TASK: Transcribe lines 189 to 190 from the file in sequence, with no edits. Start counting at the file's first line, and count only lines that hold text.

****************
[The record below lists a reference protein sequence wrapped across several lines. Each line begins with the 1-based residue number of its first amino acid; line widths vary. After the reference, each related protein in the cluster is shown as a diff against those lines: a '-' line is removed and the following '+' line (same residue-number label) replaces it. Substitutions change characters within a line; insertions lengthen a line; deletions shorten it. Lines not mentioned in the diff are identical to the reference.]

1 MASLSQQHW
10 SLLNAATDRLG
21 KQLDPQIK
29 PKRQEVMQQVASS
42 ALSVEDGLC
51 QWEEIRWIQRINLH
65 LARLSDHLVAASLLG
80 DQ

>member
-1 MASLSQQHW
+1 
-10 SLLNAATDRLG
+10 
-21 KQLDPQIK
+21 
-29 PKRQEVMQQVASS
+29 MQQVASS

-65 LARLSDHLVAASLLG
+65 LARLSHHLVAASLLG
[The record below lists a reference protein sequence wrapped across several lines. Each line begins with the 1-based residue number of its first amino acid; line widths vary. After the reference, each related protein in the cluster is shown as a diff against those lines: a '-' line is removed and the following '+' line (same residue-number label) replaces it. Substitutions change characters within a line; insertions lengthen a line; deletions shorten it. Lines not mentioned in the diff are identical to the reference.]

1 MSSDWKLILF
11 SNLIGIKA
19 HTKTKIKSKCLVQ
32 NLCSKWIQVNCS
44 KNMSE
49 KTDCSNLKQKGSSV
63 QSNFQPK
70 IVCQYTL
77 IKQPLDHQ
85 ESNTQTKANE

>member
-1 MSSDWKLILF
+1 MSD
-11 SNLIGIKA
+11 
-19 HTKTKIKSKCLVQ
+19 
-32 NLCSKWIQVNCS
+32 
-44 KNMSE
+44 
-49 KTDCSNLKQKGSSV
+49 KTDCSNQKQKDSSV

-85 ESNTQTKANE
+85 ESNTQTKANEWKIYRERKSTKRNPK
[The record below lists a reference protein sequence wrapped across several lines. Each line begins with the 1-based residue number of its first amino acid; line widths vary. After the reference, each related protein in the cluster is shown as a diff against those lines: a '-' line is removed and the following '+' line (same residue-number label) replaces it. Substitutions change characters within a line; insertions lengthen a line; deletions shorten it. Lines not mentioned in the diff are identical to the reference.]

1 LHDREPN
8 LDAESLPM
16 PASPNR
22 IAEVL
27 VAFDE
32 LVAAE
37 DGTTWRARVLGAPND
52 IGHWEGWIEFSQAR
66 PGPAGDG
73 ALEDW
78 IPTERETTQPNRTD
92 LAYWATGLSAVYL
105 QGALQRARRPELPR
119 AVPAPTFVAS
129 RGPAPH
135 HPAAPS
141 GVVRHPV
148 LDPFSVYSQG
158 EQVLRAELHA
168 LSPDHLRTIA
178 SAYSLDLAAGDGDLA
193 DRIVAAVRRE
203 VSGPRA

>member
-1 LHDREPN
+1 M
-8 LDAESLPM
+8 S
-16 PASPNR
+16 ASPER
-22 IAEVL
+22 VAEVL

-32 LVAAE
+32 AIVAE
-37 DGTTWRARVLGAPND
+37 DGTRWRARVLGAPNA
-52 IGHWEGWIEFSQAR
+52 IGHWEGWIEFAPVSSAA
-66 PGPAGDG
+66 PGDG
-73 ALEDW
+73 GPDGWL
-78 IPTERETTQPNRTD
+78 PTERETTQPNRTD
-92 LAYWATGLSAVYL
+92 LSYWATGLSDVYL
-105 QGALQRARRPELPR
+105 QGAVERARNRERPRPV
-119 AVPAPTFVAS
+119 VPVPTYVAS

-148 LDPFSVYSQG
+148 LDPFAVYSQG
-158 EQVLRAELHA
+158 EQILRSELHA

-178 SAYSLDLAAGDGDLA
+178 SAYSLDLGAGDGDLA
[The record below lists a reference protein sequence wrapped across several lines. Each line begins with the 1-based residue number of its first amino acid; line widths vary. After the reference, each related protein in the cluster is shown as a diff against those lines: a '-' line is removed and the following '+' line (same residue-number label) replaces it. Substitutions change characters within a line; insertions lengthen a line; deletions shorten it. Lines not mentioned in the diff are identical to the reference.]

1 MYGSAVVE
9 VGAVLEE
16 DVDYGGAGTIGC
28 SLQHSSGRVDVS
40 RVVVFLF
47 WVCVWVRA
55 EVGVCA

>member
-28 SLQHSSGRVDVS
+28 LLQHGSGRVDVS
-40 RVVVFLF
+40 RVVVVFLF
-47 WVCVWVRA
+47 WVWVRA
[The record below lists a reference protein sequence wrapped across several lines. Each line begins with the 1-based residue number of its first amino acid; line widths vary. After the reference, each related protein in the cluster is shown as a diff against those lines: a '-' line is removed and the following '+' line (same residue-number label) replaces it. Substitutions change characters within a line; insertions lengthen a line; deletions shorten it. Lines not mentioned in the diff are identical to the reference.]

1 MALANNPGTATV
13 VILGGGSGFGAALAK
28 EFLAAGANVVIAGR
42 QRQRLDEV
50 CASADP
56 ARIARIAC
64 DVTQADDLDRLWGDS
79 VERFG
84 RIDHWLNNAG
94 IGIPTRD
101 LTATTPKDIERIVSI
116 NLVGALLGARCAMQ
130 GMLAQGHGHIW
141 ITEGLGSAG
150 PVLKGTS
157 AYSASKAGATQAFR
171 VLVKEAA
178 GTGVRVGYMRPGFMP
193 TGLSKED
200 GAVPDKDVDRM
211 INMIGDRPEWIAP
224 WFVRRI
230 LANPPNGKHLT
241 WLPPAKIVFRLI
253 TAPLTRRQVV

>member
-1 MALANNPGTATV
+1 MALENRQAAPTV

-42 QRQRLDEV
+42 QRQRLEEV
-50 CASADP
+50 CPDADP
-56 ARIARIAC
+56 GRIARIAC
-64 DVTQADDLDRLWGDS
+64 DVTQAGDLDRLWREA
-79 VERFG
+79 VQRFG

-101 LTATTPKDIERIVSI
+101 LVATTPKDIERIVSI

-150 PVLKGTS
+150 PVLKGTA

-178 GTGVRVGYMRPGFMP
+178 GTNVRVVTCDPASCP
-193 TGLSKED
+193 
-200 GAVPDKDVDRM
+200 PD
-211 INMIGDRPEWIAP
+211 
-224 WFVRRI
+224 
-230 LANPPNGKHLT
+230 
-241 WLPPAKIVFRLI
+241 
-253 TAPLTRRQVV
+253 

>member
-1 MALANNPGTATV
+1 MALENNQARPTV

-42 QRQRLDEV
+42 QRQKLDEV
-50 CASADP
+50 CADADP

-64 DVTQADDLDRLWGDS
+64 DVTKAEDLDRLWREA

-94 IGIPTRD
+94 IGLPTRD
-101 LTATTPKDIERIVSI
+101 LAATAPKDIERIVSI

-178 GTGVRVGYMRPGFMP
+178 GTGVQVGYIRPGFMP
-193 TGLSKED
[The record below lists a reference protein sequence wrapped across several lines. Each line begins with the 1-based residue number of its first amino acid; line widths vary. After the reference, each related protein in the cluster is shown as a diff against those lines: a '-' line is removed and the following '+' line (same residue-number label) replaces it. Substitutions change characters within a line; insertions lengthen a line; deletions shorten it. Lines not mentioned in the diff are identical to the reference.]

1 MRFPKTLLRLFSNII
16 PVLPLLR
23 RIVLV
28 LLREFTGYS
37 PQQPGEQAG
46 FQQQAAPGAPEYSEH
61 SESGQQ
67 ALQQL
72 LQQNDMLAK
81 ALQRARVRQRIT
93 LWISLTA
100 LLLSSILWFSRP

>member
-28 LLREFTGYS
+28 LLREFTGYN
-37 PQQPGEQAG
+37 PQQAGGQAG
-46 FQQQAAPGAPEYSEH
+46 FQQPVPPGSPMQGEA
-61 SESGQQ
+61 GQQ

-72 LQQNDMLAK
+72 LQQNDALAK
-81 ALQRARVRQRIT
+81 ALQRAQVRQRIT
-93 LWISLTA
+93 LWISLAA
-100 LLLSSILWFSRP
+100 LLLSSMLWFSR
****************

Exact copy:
-101 LTATTPKDIERIVSI
+101 LAATAPKDIERIVSI